Thursday 26 February 2015

Espantos de agosto (The Ghosts of August) by Gabriel Garcia Marquez

I read this story as part of my Spanish Challenge. It is a classical ghost story like those of Charles Dickens or MR James.  It comes from his collection Strange Pilgrims / Doce Cuentos Peregrinos. Reading these Marquez’s short stories for the first time, I conclude that they are probably more accessible than his magical realism novels to many readers.

One Sunday in early August, a family seek out The Renaissance castle of Venezuelan writer Miguel Otero Silva for a visit in the Tuscan countryside. They have difficultly locating it and on asking directions are warned that the house is haunted and not to stay overnight. Inevitably they do. But before retiring to their modernised ground floor room, they are shown the rest of the house including the unchanged room where the original owner, Ludovic, killed his wife and set his own dogs upon himself. .All seems well when the man of the family wakes up the following morning. His wife is still sleeping soundly and his children are in the adjacent room. But all is not well.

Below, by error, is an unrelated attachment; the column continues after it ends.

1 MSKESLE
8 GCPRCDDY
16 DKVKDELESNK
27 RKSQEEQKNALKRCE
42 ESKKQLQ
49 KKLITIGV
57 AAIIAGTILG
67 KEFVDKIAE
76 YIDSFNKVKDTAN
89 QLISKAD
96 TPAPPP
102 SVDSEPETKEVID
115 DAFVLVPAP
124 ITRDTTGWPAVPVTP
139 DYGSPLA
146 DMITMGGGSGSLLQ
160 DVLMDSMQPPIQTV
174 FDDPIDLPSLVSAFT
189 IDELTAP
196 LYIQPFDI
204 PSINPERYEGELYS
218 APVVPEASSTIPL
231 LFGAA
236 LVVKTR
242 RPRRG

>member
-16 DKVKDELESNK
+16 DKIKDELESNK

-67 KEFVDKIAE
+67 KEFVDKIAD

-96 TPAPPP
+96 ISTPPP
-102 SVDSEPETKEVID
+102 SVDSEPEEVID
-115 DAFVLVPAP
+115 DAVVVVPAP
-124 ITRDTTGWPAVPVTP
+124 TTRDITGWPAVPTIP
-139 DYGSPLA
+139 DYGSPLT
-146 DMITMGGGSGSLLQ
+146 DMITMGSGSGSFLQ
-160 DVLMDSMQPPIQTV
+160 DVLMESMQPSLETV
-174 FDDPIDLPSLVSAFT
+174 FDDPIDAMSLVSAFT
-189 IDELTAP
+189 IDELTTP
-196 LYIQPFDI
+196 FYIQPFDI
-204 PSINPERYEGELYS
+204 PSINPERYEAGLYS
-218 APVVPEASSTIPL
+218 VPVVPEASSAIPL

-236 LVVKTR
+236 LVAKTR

Marquez hardly builds any tension in the story, but lays the foundation simply in the warning and in the description of Ludovic’s room.

“Era el dormitorio de Ludovico.
Fue un instante mágico. Allí estaba la cama de cortinas bordadas con hilos de oro, y el sobrecama de prodigios de pasamanería todavía acartonado por la sangre seca de la amante sacrificada. Estaba la chimenea con las cenizas heladas y el último leño convertido en piedra, el armario con sus armas bien cebadas, y el retrato al óleo del caballero pensativo en un marco de oro, pintado por alguno de los maestros florentinos que no tuvieron la fortuna de sobrevivir a su tiempo. Sin embargo, lo que más me impresionó fue el olor de fresas recientes que permanecía estancado sin explicación posible en el ámbito del dormitorio.

Subtle and not over the top. No blood and gore. Just well drawn. Note: pasamanería  - I had to look this up even in English which uses the term passementerie for the art of making fancy trimmings and edgings for clothing or furnishings using gold or silver braid,cord, silk threads, or beads.

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